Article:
Decision Making


Proverbs and Politics

Lately, it seems like we’ve bought into a lie that our words don’t matter, or at least that’s the only way I can explain how some of my friends, as well as myself, are acting on social media. We’ve all but lost the ability to engage in civil discourse as we furiously type things on social media we would never have the courage to say/scream at someone’s face.

Below are 23 verses from Proverbs – a book all about wisdom in practical life. They’re broken up into 5 general categories – don’t miss the last one. It’s the most prevalent and possibly the most dangerous. 

See: How to Read Proverbs

I’m committing to read through all 23 verses before I post something on Facebook, Twitter, etc. Would you join me? Our words matter. Jesus says that what we saw reveals what’s in our heart. Remember, our first allegiance as Christians is to King Jesus. See: God Doesn’t Need America


On Putting Trust in Politics, a Party, and/or a Politician

“Such are the ways of everyone who is greedy for unjust gain; it takes away the life of its possessors.” – Prv. 1:19

“but whoever listens to me will dwell secure and will be at ease, without dread of disaster.” – Prv. 1:33

“Many seek the face of a ruler, but it is from the Lord that a man gets justice.” – Prv. 29:26


On Engaging Political Opponents

“Whoever corrects a scoffer gets himself abuse, and he who reproves a wicked man incurs injury. Do not reprove a scoffer, or he will hate you; reprove a wise man, and he will love you.” – Prv. 9:7-8

“Hatred stirs up strife, but love covers all offenses.” – Prv. 10:12

“Leave the presence of a fool, for there you do not meet words of knowledge.” – Prv. 14:7

“A hot-tempered man stirs up strife, but he who is slow to anger quiets contention.” – Prv. 15:18

“A fool takes no pleasure in understanding, but only in expressing his opinion.: – Prv. 18:2

“Do not rejoice when your enemy falls, and let not your heart be glad when he stumbles.” – Prv. 24:17


On Thinking/Knowing You’re Right and Humility

“Be not wise in your own eyes; fear the Lord, and turn away from evil.” – Prv. 3:7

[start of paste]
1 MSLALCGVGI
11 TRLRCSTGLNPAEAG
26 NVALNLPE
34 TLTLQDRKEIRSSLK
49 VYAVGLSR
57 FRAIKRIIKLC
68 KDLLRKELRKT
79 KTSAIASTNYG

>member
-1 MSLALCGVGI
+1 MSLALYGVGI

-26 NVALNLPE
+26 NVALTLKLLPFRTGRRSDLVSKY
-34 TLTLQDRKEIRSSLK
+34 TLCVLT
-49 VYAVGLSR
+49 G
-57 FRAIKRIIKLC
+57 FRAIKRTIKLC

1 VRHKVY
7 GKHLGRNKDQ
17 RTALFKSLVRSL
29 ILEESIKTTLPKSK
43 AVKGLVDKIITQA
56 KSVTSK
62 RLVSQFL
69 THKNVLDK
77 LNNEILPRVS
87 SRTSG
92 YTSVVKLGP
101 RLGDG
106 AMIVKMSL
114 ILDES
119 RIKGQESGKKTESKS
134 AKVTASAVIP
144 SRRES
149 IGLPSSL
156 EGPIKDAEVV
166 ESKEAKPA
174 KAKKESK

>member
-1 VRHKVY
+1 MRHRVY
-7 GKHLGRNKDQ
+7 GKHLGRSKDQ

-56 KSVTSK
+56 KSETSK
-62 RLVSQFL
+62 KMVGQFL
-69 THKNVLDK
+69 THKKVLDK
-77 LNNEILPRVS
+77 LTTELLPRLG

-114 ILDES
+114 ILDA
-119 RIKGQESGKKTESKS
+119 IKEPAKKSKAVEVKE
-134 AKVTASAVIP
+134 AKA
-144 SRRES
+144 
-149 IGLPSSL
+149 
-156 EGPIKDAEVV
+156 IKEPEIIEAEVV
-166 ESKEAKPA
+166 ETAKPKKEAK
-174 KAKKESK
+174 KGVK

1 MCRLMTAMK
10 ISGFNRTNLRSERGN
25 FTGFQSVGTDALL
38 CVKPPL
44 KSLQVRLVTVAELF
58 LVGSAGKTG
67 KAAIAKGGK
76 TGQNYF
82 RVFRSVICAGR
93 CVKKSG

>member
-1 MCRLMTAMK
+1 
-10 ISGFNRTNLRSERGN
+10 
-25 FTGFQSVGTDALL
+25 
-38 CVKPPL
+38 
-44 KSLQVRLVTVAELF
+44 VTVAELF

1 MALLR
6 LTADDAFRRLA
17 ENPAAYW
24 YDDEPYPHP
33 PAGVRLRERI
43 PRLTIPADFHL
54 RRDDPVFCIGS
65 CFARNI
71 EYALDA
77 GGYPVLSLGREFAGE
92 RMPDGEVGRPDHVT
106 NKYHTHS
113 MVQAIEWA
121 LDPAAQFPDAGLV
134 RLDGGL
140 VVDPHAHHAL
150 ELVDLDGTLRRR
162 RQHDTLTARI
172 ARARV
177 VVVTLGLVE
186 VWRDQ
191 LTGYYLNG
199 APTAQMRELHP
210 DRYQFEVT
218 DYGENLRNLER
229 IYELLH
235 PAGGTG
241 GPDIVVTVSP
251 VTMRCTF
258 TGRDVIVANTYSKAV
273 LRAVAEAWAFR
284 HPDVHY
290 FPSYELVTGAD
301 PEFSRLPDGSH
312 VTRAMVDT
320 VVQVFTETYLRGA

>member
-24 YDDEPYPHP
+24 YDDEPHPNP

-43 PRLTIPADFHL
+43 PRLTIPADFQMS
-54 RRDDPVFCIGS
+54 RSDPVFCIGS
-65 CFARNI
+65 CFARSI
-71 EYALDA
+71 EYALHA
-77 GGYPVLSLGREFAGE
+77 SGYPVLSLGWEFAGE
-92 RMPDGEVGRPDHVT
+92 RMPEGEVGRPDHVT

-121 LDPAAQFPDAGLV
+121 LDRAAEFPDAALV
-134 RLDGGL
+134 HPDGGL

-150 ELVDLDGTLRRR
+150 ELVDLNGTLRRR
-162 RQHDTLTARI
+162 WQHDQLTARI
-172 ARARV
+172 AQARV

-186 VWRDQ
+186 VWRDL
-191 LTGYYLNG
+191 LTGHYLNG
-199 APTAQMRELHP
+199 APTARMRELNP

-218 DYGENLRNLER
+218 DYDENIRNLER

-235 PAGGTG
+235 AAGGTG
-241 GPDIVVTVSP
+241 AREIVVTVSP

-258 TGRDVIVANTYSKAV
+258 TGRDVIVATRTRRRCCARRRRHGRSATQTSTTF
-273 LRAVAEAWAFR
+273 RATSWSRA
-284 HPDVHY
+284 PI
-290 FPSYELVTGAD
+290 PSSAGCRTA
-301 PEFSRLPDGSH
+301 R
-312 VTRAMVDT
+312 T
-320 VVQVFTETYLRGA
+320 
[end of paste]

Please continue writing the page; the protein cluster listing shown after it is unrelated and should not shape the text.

“Toward the scorners he is scornful, but to the humble he gives favor.” – Prv. 3:34

“There is a way that seems right to a man, but its end is the way to death.” – Prv. 14:12

“Every way of a man is right in his own eyes, but the Lord weighs the heart.” – Prv. 21:2


On the Power of Words

“When words are many, transgression is not lacking, but whoever restrains his lips is prudent.” – Prv. 10:19

“Whoever guards his mouth preserves his life; he who opens wide his lips comes to ruin.” – Prv. 13:3

“A soft answer turns away wrath, but a harsh word stirs up anger.” – Prv. 15:1

“Even a fool who keeps silent is considered wise; when he closes his lips, he is deemed intelligent.” – Prv. 17:28

“Death and life are in the power of the tongue, and those who love it will eat its fruits.” – Prv. 18:21

“Faithful are the wounds of a friend; profuse are the kisses of an enemy.” – Prv. 27:6

“Do you see a man who is hasty in his words?

There is more hope for a fool than for him.” – Prv. 29:20


On Lying 

This is by far the most pernicious. Think about it – every time you share an article that you’re not sure is really true but you like because it furthers your own opinion while pushing down your opponent, you’re lying. The Bible often calls that “bearing false witness” and it’s the 9th commandment.

See: Stop Breaking the Ninth Commandment on Facebook

“There are six things that the Lord hates, seven that are an abomination to him: haughty eyes, a lying tongue, and hands that shed innocent blood, a heart that devises wicked plans, feet that make haste to run to evil, a false witness who breathes out lies, and one who sows discord among brothers.” – Prv. 6:16-19

“Hear, for I will speak noble things, and from my lips will come what is right” – Prv. 8:6

“A false witness will not go unpunished, and he who breathes out lies will perish.” – Prv. 19:9


What verse(s) would you add to this list?


Do More Better

Most people are looking for ways to do more work that matters.

Disclaimer: I’m not talking about working more hours. I’m talking about becoming more efficient, learning what projects to say yes or no to, and doing stuff that matters.

If you fall into this category of people, allow me to recommend Do More Better: a Practical Guide to Productivity – a mercifully short book written by pastor/author Tim Challies. Challies is an active blogger at


Overall Pros:

  • Gospel Focus – One of my biggest pet peeves in current church culture is our obsession with labelling everything Gospel-cenetered ______. However when discussing productivity, it is easy to begin boasting in our own efficiency or criticizing others who are not as effective as we are, at least as we judge effectiveness. Challies does not allow the reader to stray from the Gospel truth that God saves the most efficient and most lazy of people – and our productivity does nothing to impress God or earn his love.